Wednesday, March 05, 2008

LAPTOP ADDICTION

Remember I mentioned having purchased a laptop? Although it has solved a lot of practical issues I used to have as a teacher, discovering the advantages of wireless connection is becoming some sort of addiction to me. Right now, I've just finished answering my students' emailed homeworks and updated my class webpage while lying comfortably flat on my belly and watching tv. I've just found myself tempted like ten times to take out my laptop at the oddest places and try to find an unsecure wireless connection. It might be the delight of having a new toy to play with, but I noticed the fact, though.

Could I be turning into a web-addict?

(oh, my gosh!)

4 comments:

Miao said...

I'm planning to get a laptop now, because I'm beginning to find myself having difficulties coping without one.

I have 4 essays to rush this semester, and I share the computer with my 2 elder brothers. This translates into not being able to immediately type out my ideas and do research to support them when either of them is using the computer. This also means having little productive time to work on my essays. (Funny how our schedules now often clash when I have assignments to complete - this never happened when I was just happily idling away and doing useless things like blogging).

I've also realised that there is an overwhelming amount of notes to take during philosophy lectures, especially when the professors say something thought-provoking and I desperately need to record it. Having a laptop will make everything so much easier because I can type so much faster than I can write (I kind of hurt my right wrist 2 years ago, and unfortunately I am not ambidextrous. A typing test revealed that I can type an average of 60 words per minute).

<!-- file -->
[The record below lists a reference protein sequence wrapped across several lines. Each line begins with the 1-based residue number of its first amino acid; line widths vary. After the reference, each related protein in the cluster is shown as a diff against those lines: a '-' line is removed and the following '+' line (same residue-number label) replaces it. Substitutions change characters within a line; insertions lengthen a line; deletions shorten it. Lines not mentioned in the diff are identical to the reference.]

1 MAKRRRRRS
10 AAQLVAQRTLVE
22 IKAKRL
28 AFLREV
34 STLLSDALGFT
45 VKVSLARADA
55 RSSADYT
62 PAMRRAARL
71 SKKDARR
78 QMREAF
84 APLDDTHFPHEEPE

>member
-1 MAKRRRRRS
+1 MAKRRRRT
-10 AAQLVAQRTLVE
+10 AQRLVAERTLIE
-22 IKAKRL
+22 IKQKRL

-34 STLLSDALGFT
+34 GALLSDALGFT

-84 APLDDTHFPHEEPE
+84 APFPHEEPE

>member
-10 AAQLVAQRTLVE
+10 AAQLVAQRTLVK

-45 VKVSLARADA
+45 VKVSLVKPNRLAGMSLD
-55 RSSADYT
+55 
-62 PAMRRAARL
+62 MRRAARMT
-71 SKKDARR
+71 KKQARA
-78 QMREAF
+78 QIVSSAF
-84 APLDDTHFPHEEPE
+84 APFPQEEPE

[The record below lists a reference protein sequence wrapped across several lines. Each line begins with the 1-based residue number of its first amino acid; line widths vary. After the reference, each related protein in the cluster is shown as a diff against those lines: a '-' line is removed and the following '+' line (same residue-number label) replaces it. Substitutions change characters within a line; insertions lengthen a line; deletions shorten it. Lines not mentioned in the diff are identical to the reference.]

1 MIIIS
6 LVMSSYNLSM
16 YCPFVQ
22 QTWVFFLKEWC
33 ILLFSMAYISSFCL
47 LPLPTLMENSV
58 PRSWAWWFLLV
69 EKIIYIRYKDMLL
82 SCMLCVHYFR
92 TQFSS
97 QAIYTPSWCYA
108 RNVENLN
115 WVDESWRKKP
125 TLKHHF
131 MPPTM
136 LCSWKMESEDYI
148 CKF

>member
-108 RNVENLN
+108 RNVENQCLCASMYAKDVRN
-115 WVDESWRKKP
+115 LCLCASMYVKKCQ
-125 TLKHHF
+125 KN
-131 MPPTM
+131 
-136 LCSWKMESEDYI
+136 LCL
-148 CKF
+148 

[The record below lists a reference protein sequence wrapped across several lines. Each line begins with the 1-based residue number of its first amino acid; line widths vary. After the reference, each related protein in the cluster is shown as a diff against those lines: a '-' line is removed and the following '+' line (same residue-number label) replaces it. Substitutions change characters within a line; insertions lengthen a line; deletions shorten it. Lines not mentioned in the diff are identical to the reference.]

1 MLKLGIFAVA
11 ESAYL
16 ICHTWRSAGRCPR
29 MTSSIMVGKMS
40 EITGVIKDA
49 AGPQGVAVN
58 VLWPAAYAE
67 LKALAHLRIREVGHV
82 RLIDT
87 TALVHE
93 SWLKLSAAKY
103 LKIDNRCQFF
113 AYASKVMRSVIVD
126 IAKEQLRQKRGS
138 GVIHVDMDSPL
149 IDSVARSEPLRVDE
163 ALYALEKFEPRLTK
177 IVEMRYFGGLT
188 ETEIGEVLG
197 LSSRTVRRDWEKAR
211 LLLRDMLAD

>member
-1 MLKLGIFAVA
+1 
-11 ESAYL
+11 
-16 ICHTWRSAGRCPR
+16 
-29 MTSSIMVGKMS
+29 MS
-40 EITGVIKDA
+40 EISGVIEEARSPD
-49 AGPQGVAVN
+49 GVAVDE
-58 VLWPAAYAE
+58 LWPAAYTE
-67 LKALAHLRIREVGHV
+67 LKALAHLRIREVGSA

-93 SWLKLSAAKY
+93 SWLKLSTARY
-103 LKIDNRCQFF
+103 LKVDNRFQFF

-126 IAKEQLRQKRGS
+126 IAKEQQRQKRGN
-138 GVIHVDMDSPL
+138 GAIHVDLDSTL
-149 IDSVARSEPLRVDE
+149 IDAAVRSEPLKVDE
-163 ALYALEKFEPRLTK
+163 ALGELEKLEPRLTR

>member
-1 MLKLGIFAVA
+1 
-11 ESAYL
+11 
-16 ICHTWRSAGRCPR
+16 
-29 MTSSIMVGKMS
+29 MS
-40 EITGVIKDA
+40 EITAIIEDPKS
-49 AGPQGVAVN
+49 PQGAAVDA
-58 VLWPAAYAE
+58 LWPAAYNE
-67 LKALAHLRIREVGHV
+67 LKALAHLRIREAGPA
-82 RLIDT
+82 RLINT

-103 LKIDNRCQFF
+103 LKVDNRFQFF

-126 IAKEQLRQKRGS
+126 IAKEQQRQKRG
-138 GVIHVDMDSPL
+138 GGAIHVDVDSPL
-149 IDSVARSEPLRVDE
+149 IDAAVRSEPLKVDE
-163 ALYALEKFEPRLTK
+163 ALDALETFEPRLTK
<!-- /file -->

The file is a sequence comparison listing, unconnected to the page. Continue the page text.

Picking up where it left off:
There is an IT fair this weekend, and I am wondering if I should get a laptop. I really regret not getting one at my university matriculation fair last year, because there was an amazing discount, and purchases were bundled with free gifts. But I don't really want to wait till this year's matriculation fair, because with 4 essays awaiting completion, I need my own work station urgently. But my mum says that dishonest sellers may use inferior parts for their laptops and worries that I may not get my money's worth.

I'm really in a dilemma now. Any advice?

YosoyineS said...

Actually, happens a lot when you have a laptop, that you seek for WiFi in the area.

And it actually exists software that hacks security WiFi LAN, so you can use a free conection anytime you want, hehehe.

Laptops are really expensive around here, but i could use having one :(

See ya!

The Usual Stuff said...

Look for a good brand sold by the authorized representative. It's the only way to go safe. Wheter it is Toshiba, or Apple, authorized retailers will be glad to show you the most suitable options, and they're less willing to risk getting an angry costumer.

On the other hand, typing on a wordpad sheet is definitely faster, cleaner and less complicated than trying to jot down everything a teacher says, unless you're familiar with short-hand writing. A journalist-type portable recorder could also do the trick, but it doesn't save you from taking notes anyway. I know 'cause I've been there myself, trying to figure out a way to keep record of everything with scarce resources.

As a lecturer, I can also tell you that laptops allow you to prepare better presentations, if you remember not to saturate your slides with text.

However, good old notebook is still around, just in case there are no outlets, laptops are not allowed or snoopy studends look over your shoulders. Although the laptop may not be absolutely mandatory, for sure will save you a lot of pain when there is only one PC an several students in the same household. Good luck!

The Usual Stuff said...

Hi,Ines.
Is that software available free online? I could certainly put it to a good use!

Don't think laps come cheap in Mexico. Anything below $10,000 Mexican pesos (around 914 USD)is not considered reliable. Certainly you can get something cheaper in the informal, not-so-legal market, but it is very likely to receive reconstructed, stolen or, in best case, smuggled equipment, with no guarantee nor support.

I've tied myself up with the credit for almost a year, but legality is certainly worth it.